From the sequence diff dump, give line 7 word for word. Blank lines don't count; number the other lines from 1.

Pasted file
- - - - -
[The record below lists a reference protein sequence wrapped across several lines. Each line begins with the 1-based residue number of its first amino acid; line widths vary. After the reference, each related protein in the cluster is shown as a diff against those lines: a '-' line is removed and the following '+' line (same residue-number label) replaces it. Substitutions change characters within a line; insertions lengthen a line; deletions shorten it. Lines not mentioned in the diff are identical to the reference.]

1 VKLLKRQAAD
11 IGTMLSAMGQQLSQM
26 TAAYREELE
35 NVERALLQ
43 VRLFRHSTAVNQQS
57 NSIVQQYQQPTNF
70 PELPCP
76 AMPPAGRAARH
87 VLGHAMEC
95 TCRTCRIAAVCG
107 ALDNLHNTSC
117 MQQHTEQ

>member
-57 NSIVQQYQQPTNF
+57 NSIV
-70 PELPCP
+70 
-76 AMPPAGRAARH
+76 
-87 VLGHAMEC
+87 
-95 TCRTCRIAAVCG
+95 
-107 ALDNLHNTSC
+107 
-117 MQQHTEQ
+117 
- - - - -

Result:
57 NSIVQQYQQPTNF